Contemporary Artistic Movements

Universidad Carlos III de Madrid

Course Description

  • Course Name

    Contemporary Artistic Movements

  • Host University

    Universidad Carlos III de Madrid

  • Location

    Madrid, Spain

  • Area of Study

    Film Studies, Media and Journalism, Media Studies, Radio/Television/Film

  • Language Level

    Taught In English

  • Course Level Recommendations

    Upper

    ISA offers course level recommendations in an effort to facilitate the determination of course levels by credential evaluators.We advice each institution to have their own credentials evaluator make the final decision regrading course levels.

    Hours & Credits

  • ECTS Credits

    3
  • Recommended U.S. Semester Credits
    1
  • Recommended U.S. Quarter Units
    2
  • Overview

    COMPETENCES AND SKILLS THAT WILL BE ACQUIRED AND LEARNING RESULTS.
    The students will learn how to:
    - Analyze an artistic image in its constituent elements and in the frame of the art movement(s) it belongs to.
    - Study a given work of art in relationship to its historical context, and understand the evolution of art and the art world in the 20th century in its major features.
    - Understand the cultural and symbolic values of an art piece.
    - Evaluate and comprehend primary sources and art history texts, in order to be able to understand the nature of artistic activities and their social, political and economic implications.
    DESCRIPTION OF CONTENTS: PROGRAMME
    The course analyzes Modern Art from its origins in the mid-19th Century to our days. Instead of the usual
    chronological order it concentrates on seven moments and major trends within Modern Art:
    1. Manet and the origins of Modern Art
    2. The analytical view: Picasso and the end of traditional perspective
    3. The spiritual view: Kandinsky, Malevich, Mondrian and Abstract Art
    4. The subjective view: Expressionism and Surrealism
    5. The intelectual view: Duchamp, from Dada to Conceptual Art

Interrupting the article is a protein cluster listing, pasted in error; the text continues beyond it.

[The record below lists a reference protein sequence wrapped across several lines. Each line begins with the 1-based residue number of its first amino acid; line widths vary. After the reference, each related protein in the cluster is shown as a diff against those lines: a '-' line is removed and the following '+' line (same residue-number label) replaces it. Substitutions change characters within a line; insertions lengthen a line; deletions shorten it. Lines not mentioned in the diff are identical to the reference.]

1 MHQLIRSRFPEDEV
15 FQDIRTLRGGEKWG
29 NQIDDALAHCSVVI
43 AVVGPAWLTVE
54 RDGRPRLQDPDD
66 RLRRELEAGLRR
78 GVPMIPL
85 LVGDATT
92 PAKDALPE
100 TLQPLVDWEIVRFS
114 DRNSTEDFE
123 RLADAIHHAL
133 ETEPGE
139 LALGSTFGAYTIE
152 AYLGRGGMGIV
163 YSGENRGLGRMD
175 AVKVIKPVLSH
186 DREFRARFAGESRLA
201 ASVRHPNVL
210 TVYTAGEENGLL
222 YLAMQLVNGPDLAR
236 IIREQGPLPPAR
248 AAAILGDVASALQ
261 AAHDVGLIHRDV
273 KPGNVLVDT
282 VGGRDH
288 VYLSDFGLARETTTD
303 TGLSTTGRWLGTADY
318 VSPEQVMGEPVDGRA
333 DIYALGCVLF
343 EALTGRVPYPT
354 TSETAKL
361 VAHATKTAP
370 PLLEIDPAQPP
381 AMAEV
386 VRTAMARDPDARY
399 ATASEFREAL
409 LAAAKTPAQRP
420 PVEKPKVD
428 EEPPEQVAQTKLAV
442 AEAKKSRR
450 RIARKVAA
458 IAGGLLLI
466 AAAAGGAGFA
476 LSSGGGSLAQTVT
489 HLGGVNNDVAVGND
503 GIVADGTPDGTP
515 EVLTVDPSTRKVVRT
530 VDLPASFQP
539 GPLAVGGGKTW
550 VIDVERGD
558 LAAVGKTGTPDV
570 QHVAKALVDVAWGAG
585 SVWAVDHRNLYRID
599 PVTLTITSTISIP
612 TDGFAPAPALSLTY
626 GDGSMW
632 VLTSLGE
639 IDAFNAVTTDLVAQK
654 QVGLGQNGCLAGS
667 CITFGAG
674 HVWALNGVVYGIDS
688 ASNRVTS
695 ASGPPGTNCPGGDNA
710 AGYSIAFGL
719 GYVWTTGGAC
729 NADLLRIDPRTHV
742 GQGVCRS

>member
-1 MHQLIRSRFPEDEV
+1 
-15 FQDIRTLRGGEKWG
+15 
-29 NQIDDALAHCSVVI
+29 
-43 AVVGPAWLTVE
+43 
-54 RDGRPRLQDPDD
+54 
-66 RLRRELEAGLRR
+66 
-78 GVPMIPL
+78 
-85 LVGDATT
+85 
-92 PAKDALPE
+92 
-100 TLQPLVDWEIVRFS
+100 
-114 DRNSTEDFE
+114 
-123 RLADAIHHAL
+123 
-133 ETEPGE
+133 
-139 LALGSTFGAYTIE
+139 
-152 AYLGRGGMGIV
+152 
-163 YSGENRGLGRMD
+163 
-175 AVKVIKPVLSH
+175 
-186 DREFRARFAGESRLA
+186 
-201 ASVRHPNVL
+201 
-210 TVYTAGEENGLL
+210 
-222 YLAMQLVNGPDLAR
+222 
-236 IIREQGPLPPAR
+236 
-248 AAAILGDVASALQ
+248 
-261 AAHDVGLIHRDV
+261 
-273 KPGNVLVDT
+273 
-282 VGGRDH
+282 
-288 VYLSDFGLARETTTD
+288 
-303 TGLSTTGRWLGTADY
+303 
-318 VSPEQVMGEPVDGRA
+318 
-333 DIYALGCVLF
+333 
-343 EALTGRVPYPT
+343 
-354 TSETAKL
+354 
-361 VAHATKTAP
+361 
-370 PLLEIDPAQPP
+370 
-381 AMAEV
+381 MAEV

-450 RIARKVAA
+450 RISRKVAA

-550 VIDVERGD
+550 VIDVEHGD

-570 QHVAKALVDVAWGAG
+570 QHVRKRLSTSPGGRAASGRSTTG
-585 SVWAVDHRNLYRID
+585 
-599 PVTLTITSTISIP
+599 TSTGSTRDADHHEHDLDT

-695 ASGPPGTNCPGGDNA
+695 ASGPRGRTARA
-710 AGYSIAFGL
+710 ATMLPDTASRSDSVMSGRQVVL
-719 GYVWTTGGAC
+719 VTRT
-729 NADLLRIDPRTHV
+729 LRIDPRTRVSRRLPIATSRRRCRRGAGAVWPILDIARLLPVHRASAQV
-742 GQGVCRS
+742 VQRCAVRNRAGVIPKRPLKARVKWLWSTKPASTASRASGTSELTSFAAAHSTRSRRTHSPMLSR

6. The ironic view: Warhol and Pop Art
    7. The critical view: Postmodernist Art
    LEARNING ACTIVITIES AND METHODOLOGY
    The seven in-class sessions will be lectures where the student is expected to participate actively in the analysis of works of art and related texts.
    In-class sessions account for approx. 15 hours (0.6 ECTS). Student homework accounts for approx. 45 hours (1.8
    ECTS), i.e. approx. 6 weekly hours during the teaching period (weeks 1 to 7).
    Tutorials and writing the assignments and the final exam account for approx. 15 hours (0.6 ECTS) during weeks 8 to 11.
    ASSESSMENT SYSTEM
    A final exam accounts for 50% of the final grade, while the other half results from an individual essay written during the term with the help and guidance of the professor.
    40-% end-of-term-examination
    60% of continuous assessment (assigments, laboratory, practicals?)
    BASIC BIBLIOGRAPHY
    - JANSON, Anthony F. (et al.) Janson's History of Art, Prentice Hall, 2012
    - GOMBRICH, Ernst The Story of Art, Phaidon Press, 1995
    - DANTO, Arthur C. After the End of Art. Contemporary Art and the Pale of History, Princeton University Press,
    1997
    - FREELAND, Cynthia But is it Art? An Introduction to Art Theory, Oxford University Press, 2001
    - DICKIE, George The Art Circle. A Theory of Art, Chicago Spectrum, 1997
    - FOSTER, Hal [et al.] Art since 1900. Modernism Antimodernism Postmodernism, Thames and Hudson, 2004
    - BELTING, Hans Art History after Modernism, University of Chicago Press, 2003

Course Disclaimer

Please note that there are no beginning level Spanish courses offered in this program.

Courses and course hours of instruction are subject to change.

Eligibility for courses may be subject to a placement exam and/or pre-requisites.

Credits earned vary according to the policies of the students' home institutions. According to ISA policy and possible visa requirements, students must maintain full-time enrollment status, as determined by their home institutions, for the duration of the program.

ECTS (European Credit Transfer and Accumulation System) credits are converted to semester credits/quarter units differently among U.S. universities. Students should confirm the conversion scale used at their home university when determining credit transfer.

Please reference fall and spring course lists as not all courses are taught during both semesters.

Availability of courses is based on enrollment numbers. All students should seek pre-approval for alternate courses in the event of last minute class cancellations

Please note that some courses with locals have recommended prerequisite courses. It is the student's responsibility to consult any recommended prerequisites prior to enrolling in their course.